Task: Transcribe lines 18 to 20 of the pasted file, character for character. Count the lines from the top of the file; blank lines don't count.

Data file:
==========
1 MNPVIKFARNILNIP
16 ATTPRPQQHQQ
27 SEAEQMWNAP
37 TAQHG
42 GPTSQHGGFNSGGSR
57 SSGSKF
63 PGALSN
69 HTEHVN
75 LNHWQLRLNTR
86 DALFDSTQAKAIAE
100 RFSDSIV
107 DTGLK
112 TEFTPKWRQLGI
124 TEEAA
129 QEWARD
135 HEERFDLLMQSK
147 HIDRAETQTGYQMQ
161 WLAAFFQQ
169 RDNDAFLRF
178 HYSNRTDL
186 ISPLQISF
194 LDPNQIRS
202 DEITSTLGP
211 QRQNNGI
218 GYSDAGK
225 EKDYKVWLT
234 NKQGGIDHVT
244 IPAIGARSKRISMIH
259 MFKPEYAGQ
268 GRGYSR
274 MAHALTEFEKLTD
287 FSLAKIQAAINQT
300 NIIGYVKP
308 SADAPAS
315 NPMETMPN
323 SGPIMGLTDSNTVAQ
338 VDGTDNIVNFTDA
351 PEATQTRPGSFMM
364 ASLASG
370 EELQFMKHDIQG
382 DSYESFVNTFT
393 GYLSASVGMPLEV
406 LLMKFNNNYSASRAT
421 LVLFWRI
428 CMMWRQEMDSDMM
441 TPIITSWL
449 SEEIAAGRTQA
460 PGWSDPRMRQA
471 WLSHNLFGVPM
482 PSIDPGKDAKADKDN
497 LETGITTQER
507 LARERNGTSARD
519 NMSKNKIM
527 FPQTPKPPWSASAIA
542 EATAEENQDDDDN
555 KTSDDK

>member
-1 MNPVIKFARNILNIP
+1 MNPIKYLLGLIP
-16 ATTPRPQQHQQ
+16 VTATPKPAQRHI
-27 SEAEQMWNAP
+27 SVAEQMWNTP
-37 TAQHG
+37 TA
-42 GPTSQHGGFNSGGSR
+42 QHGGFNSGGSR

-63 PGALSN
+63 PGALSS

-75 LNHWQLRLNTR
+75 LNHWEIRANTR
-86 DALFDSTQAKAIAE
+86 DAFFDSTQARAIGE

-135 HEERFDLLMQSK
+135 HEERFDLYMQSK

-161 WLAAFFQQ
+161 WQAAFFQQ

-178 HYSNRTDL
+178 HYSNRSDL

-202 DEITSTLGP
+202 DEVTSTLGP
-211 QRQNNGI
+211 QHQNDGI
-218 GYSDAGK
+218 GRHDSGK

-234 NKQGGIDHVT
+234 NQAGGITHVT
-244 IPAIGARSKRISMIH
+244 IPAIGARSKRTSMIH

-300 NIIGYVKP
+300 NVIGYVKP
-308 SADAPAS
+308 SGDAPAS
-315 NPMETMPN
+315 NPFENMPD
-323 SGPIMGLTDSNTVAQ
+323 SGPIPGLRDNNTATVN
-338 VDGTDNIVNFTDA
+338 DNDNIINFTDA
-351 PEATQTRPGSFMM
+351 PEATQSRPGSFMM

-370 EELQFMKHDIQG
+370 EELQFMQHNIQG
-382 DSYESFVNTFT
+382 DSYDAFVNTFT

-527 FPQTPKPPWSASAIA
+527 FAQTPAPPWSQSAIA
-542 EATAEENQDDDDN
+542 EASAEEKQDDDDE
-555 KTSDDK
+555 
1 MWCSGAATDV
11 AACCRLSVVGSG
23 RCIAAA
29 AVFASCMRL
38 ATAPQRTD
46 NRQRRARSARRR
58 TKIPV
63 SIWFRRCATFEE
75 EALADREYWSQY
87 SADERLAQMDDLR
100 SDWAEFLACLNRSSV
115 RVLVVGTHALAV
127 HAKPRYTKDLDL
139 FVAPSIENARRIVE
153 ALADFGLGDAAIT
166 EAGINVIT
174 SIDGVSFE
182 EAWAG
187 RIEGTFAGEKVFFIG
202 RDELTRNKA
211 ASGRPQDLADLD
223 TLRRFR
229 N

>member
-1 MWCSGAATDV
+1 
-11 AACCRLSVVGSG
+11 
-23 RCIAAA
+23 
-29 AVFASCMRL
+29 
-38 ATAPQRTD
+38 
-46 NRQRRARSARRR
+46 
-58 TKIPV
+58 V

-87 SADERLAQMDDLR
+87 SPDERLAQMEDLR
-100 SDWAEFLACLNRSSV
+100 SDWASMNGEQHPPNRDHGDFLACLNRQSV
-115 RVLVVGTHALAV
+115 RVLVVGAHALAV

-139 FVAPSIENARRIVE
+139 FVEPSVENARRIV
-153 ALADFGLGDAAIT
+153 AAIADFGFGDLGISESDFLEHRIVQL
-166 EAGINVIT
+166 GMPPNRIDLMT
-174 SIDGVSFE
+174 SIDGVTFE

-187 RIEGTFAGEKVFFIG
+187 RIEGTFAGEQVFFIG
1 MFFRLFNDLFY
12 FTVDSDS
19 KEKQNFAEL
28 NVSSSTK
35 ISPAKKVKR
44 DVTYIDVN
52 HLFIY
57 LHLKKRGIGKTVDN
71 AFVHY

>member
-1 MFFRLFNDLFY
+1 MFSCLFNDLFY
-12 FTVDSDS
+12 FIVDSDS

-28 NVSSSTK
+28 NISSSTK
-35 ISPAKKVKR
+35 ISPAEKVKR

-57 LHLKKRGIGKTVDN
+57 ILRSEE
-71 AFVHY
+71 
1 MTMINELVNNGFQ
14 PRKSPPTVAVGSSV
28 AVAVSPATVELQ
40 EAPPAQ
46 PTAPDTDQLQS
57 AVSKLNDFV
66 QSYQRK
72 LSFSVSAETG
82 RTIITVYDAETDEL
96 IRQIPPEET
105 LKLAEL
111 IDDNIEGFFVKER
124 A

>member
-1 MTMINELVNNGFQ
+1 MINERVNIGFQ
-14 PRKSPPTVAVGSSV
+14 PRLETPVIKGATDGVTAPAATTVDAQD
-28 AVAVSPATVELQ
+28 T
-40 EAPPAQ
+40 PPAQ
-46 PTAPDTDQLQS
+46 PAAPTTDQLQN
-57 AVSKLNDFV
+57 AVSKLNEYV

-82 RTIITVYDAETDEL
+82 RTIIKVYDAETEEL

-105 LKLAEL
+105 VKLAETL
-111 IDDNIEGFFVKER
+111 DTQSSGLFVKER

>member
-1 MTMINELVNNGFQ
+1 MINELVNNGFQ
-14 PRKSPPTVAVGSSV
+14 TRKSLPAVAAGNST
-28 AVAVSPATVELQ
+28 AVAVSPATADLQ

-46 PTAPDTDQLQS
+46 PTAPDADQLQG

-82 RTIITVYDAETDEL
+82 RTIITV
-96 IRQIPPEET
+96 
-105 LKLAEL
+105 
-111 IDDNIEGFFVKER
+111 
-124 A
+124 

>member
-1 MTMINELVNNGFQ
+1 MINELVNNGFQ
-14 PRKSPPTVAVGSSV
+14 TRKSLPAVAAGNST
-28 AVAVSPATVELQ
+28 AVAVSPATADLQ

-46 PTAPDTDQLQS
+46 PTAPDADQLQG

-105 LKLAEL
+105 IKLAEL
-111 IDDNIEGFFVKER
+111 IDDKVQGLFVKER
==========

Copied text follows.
161 WLAAFFQQ
169 RDNDAFLRF
178 HYSNRTDL